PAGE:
While people must dramatically change their behaviors to reduce their negative impact on the environment, oil is a critical energy source that will be here to stay for the foreseeable future, according to a prominent Canadian environmentalist.

“Unless there is some major breakthrough that we can’t envision yet, we will be dependent on oil for most of our transportation for decades to come,” said Dr. Patrick Moore, chairman and chief scientist of the Vancouver- based Greenspirit Strategies Ltd.

The management and procurement of such oil must, however, be carried out in an environmentally responsible manner, he told The Jerusalem Post during a meeting in Jerusalem on Wednesday. Moore, his president and CEO Tom Tevlin, and senior vice president of policy and planning Trevor Figueiredo were in Israel this week, visiting with officials at Israel Energy Initiatives (IEI), the firm aiming to extract oil shale from the country’s Shfela basin near Beit Shemesh.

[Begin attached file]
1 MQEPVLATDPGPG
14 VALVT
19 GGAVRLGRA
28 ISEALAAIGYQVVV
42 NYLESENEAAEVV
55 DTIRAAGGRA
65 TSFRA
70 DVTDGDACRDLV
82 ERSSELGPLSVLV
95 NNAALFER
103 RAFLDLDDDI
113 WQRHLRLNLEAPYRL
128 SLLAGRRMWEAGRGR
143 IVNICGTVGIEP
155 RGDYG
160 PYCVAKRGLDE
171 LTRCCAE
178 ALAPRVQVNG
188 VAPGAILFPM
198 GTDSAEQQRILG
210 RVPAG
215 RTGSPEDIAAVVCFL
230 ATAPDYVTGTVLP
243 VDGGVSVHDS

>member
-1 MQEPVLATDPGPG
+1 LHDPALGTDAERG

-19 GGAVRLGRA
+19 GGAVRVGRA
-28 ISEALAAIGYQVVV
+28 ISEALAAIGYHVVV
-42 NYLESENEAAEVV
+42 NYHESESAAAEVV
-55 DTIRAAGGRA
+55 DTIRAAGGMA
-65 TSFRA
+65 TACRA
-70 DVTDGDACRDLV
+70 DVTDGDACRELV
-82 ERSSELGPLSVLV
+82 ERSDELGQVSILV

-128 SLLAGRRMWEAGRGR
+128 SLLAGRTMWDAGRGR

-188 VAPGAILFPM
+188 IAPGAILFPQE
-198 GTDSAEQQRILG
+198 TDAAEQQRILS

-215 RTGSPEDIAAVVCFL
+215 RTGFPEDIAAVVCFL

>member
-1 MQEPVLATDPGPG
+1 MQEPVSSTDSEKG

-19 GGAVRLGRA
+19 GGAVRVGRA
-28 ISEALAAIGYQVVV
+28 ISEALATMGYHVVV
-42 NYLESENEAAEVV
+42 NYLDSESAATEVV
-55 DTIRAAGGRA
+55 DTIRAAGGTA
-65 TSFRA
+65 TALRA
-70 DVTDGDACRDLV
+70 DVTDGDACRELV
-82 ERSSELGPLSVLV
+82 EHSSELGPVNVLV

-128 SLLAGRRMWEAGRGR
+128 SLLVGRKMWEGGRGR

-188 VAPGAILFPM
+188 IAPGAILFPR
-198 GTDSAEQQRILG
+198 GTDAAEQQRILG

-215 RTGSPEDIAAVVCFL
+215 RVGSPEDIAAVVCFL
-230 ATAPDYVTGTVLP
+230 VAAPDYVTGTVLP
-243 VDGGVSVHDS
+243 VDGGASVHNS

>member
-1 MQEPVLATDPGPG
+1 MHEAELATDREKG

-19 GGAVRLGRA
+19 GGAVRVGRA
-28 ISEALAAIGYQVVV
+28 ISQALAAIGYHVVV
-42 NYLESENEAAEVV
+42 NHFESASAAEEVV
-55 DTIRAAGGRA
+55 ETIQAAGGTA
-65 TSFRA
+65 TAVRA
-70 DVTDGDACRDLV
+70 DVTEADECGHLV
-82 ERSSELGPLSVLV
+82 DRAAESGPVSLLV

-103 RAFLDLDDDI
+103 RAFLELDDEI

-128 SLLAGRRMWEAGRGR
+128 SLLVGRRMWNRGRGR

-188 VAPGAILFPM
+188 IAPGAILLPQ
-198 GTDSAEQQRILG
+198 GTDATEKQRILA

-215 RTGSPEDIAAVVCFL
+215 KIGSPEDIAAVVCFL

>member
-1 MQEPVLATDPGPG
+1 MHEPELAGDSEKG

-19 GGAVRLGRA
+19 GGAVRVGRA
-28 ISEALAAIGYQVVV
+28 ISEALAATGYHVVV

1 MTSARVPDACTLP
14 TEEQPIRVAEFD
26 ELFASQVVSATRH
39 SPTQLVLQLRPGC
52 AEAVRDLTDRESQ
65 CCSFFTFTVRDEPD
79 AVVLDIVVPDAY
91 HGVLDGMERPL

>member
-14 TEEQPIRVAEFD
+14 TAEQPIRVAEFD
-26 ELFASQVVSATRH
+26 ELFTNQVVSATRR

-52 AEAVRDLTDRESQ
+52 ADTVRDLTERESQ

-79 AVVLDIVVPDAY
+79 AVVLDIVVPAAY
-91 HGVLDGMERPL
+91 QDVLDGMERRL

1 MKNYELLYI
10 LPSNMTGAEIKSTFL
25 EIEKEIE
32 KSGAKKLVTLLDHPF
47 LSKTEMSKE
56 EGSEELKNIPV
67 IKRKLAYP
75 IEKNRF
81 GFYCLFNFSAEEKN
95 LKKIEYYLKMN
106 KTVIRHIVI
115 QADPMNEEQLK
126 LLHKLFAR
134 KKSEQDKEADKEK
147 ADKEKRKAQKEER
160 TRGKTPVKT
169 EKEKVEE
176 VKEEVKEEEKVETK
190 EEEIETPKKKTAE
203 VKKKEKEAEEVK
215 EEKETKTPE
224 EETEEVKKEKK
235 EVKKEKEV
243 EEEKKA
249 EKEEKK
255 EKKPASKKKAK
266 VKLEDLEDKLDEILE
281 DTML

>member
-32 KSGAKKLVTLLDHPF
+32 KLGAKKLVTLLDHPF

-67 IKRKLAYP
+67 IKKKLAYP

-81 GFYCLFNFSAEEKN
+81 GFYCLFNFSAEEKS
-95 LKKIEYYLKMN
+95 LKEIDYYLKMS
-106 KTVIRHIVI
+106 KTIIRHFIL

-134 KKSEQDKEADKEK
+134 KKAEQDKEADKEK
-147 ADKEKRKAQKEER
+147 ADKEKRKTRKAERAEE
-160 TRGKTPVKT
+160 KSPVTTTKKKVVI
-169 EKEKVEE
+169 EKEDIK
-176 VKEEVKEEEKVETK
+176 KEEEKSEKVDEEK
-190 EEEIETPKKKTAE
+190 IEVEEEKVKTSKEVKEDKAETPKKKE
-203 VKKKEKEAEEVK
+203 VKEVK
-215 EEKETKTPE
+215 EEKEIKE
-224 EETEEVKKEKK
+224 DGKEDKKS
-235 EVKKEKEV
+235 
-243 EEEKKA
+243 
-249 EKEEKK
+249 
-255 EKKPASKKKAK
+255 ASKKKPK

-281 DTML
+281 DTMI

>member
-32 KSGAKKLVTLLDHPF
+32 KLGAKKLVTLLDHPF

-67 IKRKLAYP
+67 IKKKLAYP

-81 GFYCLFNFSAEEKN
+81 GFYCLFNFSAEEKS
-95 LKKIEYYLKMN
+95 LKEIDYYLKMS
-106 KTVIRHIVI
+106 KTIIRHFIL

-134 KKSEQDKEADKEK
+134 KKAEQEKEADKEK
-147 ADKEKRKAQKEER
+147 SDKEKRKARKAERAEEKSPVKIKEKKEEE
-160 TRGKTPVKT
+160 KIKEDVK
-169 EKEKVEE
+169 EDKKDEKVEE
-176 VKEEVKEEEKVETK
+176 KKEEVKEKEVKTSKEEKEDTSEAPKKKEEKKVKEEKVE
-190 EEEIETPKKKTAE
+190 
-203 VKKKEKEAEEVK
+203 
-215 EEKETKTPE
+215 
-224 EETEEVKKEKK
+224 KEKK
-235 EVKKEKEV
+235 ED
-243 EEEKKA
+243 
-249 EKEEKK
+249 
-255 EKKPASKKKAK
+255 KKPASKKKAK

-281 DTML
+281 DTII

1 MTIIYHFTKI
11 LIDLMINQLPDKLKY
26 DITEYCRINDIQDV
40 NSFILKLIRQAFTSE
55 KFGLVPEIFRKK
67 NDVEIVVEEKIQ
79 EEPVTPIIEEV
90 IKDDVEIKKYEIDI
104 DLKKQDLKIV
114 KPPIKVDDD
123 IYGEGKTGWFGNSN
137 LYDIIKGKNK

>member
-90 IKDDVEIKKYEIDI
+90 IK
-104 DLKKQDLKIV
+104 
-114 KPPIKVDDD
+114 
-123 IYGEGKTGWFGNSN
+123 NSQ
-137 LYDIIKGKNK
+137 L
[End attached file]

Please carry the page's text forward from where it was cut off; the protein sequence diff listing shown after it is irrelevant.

A veteran environmentalist, Moore grew up in the wilderness of British Columbia, attending a one-room school in his village until he went on to high school and then college at the University of British Columbia. There, he said, he discovered ecology as well as the beginning of the modern environmental movement.

“Like many people my age at that time, I was radicalized,” he said. He soon joined a small group opposing Alaskan hydrogen bomb testing, and in the basement of a Unitarian church, they decided to launch a protest fishing boat to travel to Alaska.

“We named it the Greenpeace,” Moore said.

After his arrest along with the 12 other protesters on the boat, Moore finished up his PhD and spent the next 15 years committed to working at Greenpeace, where he eventually became an international director, until his departure from the organization in 1986. He left Greenpeace due to what he called “zero tolerance” policies and established Greenspirit a few years later.

At Greenspirit, he and his colleagues said they have become devoted to a concept of sustainability according to an “operational definition” – which focuses on continuing to procure the food, energy and materials needed for survival today while reducing the environmental footprint by changing people’s behaviors.